Prefabricated Modular Data Center Helps Israeli Medical Center Keep up with Promising Genome Research

July 25, 2017 Steven Carlini

Genomics is a fascinating field of medical research that promises to fundamentally change the way medicine is practiced. The day is not far off when doctors will be able to develop a genome sequence for each patient, and use it to inform how that patient is treated.

It holds great promise because genome sequencing informs doctors how different patients will react to the same drug, for example, making it far easier to find the drug that will be most effective for a specific patient.

prefabricated modular data center

The Nancy & Stephen Grand Israel National Center for Personalized Medicine (G-INCPM) specializes in this sort of research. Established in 2012 by the Weizmann Institute of Science, the center provides Israeli academic, medical, and biomedical industry researchers with access to state-of-the-art genomics, protein profiling, drug discovery and bioinformatics research platforms. The goal is to enable individually specific medical care, drawing on its library of some 200,000 substances.

This is a big data effort on a grand scale and supporting it takes an ever-increasing amount of IT infrastructure. As a result, not long after its founding, the G-INCPM soon needed to expand its data center capacity. Doing so quickly was important, so the IT team could keep up with the addition of new researchers looking to employ its platforms, without having to place any limits on the important research going on at the center.

To address the issue, Sharon Dahan, head of IT for G-INCPM, decided to go with a prefabricated modular data center (PMDC) strategy. G-INCPM enlisted IBM Global Technology Services (GTS) to work alongside Schneider Electric to help define requirements for a new data center as well as design and build it.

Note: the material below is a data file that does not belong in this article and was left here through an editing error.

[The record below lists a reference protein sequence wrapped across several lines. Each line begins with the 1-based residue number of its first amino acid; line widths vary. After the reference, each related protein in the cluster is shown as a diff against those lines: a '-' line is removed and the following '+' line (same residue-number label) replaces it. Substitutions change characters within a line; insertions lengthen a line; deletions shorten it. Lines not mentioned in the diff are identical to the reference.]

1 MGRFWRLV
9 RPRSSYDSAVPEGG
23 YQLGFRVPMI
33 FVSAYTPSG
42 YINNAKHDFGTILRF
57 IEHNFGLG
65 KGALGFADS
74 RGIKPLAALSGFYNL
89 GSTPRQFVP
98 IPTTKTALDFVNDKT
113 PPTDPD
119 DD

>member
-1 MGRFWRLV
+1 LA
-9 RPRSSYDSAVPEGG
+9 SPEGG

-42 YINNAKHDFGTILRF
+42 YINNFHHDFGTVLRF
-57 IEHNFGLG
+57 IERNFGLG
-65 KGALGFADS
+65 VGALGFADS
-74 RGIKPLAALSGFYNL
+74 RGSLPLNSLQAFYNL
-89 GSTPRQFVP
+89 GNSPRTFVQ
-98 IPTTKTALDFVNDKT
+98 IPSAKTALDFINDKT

“[Schneider Electric’s] partnership with IBM is a winning combination. They are both leaders in their fields,” Dahan says. “The design was custom-tailored to our needs. We get a one-stop shop, one support center for any kind of problem we have.”

Dahan decided on a prefabricated modular data center for a number of reasons. For one, it could be deployed far more quickly than building a data center from scratch – in just 7 months from the time the contract was signed to complete deployment, as it turned out.

The approach was also about 40% to 50% less costly than constructing a new data center and it uses about 15% less power, providing additional savings over its lifetime.

What’s more, the module is housed in an ISO container that could be installed on property the G-INCPM already owned, right next to an existing facility, saving the cost of additional real estate. That also enables the center’s IT team to maintain tight control over its infrastructure. At the same time, the module is highly secure, with biometric-based physical security on its entrances.

But the compute power inside is powerful indeed, with a high-performance computing cluster of 340 CPUs and some 3 petabytes of data. And if that’s not enough, the center can always add more.

“This data center gives us total flexibility and can be expanded easily. We have redundancy, real estate costs nothing, and it is extremely energy efficient, compared to a full-size data center,” Dahan says. “The contribution of this data center for us is fundamental, both in the short run and long run.”

Don’t take it from me; listen to Dahan discuss the project in his own words and get a quick tour of the data center by checking out this video. Dahan is correct in saying the PMDC concept is “trending around the world,” and this project helps demonstrate why.

To learn more about the differences between traditional and prefabricated modular data centers, review this free Schneider Electric white paper no. 218, “Quantitative Analysis of a Prefabricated vs. Traditional Data Center.”

The post Prefabricated Modular Data Center Helps Israeli Medical Center Keep up with Promising Genome Research appeared first on Schneider Electric Blog.

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